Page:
On Test: Lamborghini Gallardo

Watch the video review here

On 25 November 2013, the last Lamborghini Gallardo rolled off the Sant Agata production line, after 10 years and 14,022 examples. Now its been replaced by the Huracan, Only Motors takes a look back at the car that probably saved Lamborghini from extinction.

Design

When the Gallardo was first launched in 2003, it looked like no Lamborghini we had ever seen. Largely because, by Lambo’s usually mental standards, it was remarkably restrained. But the flat-surfaced, set-square styling could only have come from Sant Agata. And its aged rather well, our LP560-4 Spyder test car still looking fantastic in bright white.

The interior, on the other hand, doesn’t hold up quite so well. The row of rocker switches across the dash look great, but the rest of the interior, the instrument cluster and satnav system in particular, do look and feel like yesterday’s technology.

Performance

The LP560-4 has a 552bhp, 5.2-litre V10 engine. So performance is… brisk. 60mph passes in 3.9 seconds from rest and the top speed squeaks over the magic double-ton at 201mph. But the numbers don’t tell the full story. With 398lb/ft of torque, it doesn’t really matter what gear you’re in, or even especially how much throttle you use, it relentlessly piles on speed. Yes, it can pin you back in your seat very hard, but the way it just keeps pulling is much more impressive. And useable.

It’s just a shame the automated manual E-Gear gearbox pretty much ruins it, with incredibly slow changes. Maneuvering is a proper pain and one upchange on a motorway bend made the car go distinctly light, like it was about to snap into lift-off oversteer.

Ride & Handling

Within its context, the Gallardo’s ride is remarkable composed. It thumps over lumps and bumps, but it doesn’t transmit them into your spine, so it is actually perfectly comfortable.

With four-wheel-drive and huge tyres, the Gallardo is hugely capable – only an idiot would take it anywhere near its limits on the public road. But even at medium speeds, the handling doesn’t quite make sense. The steering reacts immediately, but it keeps oddly quiet about what is actually going on under the front wheels. The chassis is a bit more talkative, it just takes some time to build trust in the car’s enormous abilities.

Refinement

When you’re just cruising along, the Gallardo feels much like an Audi. Which is hardly surprising as there’s a lot of the four rings in it, so it’s quiet and comfortable when you want it to be. But if you’re in a more… playful mood, the full thrash-metal orchestra that lives in the exhaust plays a searing, howling aria.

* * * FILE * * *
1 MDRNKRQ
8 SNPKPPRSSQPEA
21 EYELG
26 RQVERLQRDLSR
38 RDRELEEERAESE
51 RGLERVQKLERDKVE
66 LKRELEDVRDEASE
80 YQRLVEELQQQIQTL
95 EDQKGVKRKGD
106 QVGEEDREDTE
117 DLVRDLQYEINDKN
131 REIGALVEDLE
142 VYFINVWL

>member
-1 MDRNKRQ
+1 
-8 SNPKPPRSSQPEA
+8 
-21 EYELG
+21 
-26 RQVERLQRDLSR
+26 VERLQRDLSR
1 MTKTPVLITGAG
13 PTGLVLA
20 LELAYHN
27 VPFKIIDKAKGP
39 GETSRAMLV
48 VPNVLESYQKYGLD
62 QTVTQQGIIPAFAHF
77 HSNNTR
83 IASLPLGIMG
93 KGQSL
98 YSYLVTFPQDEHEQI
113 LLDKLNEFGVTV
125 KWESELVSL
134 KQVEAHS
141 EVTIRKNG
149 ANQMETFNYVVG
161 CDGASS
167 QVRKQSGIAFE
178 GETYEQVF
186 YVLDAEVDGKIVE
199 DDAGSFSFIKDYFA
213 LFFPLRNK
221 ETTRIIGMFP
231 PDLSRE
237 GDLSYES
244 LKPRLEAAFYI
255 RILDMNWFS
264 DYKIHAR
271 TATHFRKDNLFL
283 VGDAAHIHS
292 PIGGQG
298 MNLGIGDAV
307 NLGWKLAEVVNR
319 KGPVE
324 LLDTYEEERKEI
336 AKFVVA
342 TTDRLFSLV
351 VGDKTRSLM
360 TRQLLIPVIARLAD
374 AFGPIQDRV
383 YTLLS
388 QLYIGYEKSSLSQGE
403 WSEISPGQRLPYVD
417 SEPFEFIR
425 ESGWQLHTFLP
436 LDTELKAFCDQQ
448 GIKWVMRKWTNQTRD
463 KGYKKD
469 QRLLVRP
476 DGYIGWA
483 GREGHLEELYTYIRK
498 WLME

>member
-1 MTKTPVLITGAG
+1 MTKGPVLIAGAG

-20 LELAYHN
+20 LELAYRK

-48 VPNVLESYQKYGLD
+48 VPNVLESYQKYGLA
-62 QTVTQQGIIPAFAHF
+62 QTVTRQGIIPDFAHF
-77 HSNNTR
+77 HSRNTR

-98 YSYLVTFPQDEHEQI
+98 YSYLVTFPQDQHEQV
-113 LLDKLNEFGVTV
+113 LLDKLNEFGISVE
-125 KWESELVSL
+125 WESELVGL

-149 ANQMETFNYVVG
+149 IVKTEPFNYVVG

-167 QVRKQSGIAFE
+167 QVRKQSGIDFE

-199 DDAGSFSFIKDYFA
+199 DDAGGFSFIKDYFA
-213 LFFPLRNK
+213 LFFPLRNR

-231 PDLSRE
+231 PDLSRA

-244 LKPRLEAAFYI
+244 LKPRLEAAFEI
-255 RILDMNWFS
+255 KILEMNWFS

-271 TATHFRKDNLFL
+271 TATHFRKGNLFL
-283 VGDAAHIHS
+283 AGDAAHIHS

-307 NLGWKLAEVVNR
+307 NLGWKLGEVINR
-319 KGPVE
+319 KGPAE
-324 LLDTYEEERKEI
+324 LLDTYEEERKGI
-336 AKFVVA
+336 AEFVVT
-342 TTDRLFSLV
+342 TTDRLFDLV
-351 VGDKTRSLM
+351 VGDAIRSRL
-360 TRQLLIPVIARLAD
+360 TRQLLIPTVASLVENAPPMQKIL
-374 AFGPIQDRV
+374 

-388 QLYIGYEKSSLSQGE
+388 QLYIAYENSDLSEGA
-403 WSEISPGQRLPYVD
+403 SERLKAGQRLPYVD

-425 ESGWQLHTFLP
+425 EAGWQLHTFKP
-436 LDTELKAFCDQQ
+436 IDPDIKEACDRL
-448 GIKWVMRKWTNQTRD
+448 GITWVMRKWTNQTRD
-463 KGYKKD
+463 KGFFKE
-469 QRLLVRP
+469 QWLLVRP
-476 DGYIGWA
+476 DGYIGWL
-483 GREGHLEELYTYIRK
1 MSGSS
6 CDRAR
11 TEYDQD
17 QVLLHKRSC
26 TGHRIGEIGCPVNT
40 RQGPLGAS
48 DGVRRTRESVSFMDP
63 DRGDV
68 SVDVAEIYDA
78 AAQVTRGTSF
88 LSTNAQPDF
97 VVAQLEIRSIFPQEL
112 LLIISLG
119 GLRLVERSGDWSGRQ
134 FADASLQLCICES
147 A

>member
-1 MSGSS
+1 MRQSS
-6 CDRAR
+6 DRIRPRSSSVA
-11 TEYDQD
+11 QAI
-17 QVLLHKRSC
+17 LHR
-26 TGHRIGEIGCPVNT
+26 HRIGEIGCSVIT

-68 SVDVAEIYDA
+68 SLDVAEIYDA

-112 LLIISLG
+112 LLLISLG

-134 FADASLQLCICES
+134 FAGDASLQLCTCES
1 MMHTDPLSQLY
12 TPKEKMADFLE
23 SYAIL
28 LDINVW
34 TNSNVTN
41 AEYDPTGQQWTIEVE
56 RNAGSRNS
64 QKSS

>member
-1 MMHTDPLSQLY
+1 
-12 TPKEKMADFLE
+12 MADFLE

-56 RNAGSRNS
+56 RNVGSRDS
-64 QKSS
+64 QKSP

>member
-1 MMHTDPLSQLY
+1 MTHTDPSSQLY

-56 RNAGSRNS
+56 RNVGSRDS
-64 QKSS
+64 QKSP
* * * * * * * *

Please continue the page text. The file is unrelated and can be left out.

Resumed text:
There’s a lot of tyre roar, but no wind noise, even in our convertible. One peculiarity of the Gallardo is the pedal position, offset to the left seemingly somewhere behind the centre console. To avoid treading on the wrong one, I brought my left foot up to the seat, with my knee bent. Working out where to keep your spare leg is just one of the joys of Gallardo ownership…

Space & Practicality

Well, there’s plenty of space for two people, but only if they share a drink from the single cupholder. And the passenger footwell probably has more free space than the luggage box under the bonnet. Pack lightly or send your luggage ahead.

Equipment

Our test car came completely standard with leather interior, climate control, an OK stereo and a satnav familiar from a 2006 Audi A8. Luxurious it isn’t, but neither is it spartan and it didn’t feel like it was missing anything.

The Rivals

The Gallardo lived through three generations of ‘baby’ Ferrari, the 360 Modena, F430 and the current 458 Italia. All were more exciting to drive, but none were as easy to live with. Later on, Audi launched the related R8 which, with the same V10 engine, rather stole the Gallardo’s thunder. Add in the recent McLaren 12C and the Porsche 911 Turbo, and there was some very stiff competition.

In Conclusion

The Gallardo is difficult to live with and temperamental (there’s procedures for turning it on and off), impractical, not quite as good to drive as its competition and just a bit old fashioned. But it is bursting with charisma and it makes that noise…

Lamborghini Gallardo LP560-4 Spyder

Engine: 5.2-litre V10

Gearbox: 6-spd automated manual

Power/Torque: 552bhp; 398lb/ft

Economy/Emissions: 20mpg; 330g/km

0-60mph: 3.9 seconds

Top Speed: 201mph

What do you think?

Leave a Reply

V8 milk float

The V8 milk float

Forgotten firsts

Top 5 forgotten firsts